Catholic and Anglican leaders in England have expressed their ongoing commitment to dialogue after meeting for their biennial conference last week.
The Archbishop of Birmingham, the Most Rev Bernard Longley said the meeting in Leicester, held over January 16 and 17, 'highlighted how very far we have come in our fraternal discussions in the past 50 years'.
'We have a strong bond, we are dealing with the same problems which we must continue to tackle in our different ways and support each other in our love for Christ and His flock,' he said.
'This meeting has been frank and realistic. I am both encouraged and strengthened by this sincere dialogue and our friendship as brothers and sisters in Christ. We journey onwards in hope - we have so much in common - in this drama of redemption.'
In total, 27 Anglican bishops and 27 Catholic bishops attended the conference to pray and reflect together on areas of disagreement as well as opportunities for collaboration at a regional and national level.
Those in attendance included the head of the Catholic Church in England and Wales, Cardinal Vincent Nichols, and the leader of the Church of England, the Archbishop of Canterbury, the Most Rev Justin Welby.
The delegates also spent some time reflecting on Walking Together On The Way, the most recent document to have been issued by the Anglican Roman Catholic International Commission (ARCIC) last July.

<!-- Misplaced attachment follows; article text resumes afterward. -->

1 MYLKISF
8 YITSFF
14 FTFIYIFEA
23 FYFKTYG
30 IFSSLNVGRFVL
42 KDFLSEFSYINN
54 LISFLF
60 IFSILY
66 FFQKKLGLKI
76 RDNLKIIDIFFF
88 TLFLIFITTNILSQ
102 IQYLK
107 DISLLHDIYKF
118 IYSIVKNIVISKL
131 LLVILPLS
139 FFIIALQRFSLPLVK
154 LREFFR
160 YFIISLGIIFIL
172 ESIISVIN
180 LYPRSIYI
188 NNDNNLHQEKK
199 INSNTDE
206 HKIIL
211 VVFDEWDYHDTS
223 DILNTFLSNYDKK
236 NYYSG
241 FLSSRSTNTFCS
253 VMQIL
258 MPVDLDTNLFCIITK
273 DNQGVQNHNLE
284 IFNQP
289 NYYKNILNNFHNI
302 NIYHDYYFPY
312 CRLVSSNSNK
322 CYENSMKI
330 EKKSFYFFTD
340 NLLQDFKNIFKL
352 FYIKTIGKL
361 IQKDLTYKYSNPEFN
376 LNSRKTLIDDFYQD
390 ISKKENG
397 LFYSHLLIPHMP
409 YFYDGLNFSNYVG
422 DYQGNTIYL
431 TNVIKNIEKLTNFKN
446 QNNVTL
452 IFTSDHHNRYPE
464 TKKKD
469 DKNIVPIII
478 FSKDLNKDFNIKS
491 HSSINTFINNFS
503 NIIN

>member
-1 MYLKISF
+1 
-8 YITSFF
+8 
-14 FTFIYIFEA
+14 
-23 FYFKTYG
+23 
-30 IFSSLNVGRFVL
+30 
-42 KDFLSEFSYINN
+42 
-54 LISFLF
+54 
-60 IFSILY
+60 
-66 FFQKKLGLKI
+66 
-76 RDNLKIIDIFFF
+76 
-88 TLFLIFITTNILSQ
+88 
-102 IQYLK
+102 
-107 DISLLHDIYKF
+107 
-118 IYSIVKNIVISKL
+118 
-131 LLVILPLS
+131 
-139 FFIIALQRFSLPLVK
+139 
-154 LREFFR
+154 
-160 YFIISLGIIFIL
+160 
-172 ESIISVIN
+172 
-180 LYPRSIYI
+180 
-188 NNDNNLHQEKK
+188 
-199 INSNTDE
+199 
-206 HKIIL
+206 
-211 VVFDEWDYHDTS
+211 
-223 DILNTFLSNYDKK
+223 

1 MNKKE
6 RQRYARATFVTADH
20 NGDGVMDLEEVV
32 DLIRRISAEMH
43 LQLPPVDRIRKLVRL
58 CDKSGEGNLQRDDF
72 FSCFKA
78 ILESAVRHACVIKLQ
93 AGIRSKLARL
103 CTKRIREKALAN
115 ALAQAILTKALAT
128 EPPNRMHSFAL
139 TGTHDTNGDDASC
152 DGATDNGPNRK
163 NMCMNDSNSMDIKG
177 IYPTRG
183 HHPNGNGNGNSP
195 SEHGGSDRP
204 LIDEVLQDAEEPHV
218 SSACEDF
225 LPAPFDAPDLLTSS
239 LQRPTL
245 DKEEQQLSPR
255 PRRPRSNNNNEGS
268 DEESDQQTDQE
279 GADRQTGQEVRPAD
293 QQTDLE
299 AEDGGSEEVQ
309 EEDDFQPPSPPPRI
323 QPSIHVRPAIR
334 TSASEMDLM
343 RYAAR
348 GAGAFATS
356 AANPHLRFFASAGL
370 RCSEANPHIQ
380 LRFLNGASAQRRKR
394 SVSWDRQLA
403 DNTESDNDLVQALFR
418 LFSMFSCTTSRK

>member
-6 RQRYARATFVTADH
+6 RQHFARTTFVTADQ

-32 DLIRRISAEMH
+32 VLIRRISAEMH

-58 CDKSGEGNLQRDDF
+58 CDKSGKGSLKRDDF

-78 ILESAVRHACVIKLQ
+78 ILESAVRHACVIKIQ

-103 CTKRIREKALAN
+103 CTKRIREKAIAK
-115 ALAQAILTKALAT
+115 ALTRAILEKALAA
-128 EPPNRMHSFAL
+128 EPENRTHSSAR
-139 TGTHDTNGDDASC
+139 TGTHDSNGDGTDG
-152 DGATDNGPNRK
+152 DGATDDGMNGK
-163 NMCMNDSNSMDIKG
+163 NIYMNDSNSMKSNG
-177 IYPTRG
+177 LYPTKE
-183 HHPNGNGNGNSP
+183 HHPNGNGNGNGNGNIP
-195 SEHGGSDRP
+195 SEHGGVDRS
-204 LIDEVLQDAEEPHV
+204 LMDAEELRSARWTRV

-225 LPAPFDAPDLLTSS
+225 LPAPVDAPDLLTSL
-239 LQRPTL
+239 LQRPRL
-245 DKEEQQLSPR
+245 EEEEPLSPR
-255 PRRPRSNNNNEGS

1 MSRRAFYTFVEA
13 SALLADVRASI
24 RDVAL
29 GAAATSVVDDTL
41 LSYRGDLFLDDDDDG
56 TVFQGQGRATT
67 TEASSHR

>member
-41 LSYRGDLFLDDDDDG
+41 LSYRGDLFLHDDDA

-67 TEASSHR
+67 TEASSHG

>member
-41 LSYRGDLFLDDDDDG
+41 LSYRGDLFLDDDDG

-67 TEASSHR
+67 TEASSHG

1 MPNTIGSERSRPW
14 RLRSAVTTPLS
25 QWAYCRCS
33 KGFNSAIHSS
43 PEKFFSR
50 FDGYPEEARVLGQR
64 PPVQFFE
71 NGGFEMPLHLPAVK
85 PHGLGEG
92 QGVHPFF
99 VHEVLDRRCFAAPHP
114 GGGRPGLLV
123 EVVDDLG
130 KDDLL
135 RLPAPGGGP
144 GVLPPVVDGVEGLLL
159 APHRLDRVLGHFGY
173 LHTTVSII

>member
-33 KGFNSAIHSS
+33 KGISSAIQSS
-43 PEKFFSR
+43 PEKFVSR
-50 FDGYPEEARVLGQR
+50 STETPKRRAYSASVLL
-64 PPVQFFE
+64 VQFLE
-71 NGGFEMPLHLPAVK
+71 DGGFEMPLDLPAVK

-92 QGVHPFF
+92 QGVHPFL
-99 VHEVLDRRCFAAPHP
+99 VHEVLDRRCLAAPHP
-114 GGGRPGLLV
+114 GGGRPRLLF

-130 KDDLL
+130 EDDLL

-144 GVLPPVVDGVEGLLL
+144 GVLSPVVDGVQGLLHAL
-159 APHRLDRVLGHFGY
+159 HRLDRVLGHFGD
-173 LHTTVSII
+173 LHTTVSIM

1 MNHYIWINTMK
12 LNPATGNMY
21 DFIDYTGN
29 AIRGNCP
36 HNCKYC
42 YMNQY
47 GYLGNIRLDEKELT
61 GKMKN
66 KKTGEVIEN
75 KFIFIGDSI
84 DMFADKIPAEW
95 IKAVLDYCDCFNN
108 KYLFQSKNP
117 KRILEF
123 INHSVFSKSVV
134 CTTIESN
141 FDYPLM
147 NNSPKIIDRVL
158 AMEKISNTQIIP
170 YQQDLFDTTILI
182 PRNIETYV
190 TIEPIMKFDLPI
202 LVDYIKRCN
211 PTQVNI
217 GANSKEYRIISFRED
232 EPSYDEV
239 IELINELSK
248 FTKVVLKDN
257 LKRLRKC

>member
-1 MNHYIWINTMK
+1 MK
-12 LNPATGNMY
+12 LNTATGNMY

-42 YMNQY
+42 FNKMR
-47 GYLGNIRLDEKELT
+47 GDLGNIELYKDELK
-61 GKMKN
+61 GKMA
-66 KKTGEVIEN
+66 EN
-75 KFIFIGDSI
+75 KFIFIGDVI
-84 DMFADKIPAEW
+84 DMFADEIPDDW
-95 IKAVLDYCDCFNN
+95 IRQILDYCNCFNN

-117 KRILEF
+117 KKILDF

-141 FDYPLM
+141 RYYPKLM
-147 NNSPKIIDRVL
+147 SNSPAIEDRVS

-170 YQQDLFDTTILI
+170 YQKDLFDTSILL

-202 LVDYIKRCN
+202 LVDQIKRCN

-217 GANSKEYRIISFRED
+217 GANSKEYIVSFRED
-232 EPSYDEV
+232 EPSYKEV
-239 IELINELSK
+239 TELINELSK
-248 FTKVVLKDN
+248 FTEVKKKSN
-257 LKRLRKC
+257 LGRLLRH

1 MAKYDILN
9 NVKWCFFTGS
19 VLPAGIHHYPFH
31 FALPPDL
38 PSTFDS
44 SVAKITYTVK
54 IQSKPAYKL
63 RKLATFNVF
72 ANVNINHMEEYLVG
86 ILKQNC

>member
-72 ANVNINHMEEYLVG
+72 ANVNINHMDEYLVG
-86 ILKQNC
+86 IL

Walking Together On the Way was underpinned by the idea of 'receptive learning' in which the two Churches acknowledge the presence of the Holy Spirit in the other and recognise areas of mutual learning.
ARCIC members Dr Paula Gooder and Professor Paul Murray led the bishops in the time of reflection during which they considered the life of their global communions and the differences and similiarities between the Church structures.
In addition to ongoing Anglican-Catholic dialogue, the two Churches discussed matters of importance to the nation, including the UK's relationship with the EU which has been made uncertain by Brexit.
Dr Helen-Ann Hartley, Bishop of Ripon, welcomed the opportunity to meet with Catholic leaders: 'This 24 hour period has been a highly stimulating and honest time of sharing: prayer, fellowship, laughter and mutual support.
'I would like to think that the body of Christ has been enriched by this time and look forward to other opportunities to engage together.'
The meeting ended the day before Christians around the world kicked off the Week of Prayer for Christian Unity on January 18, which this year takes as its inspiration Deuteronomy 16:18-20, 'Justice, and only justice, you shall pursue...'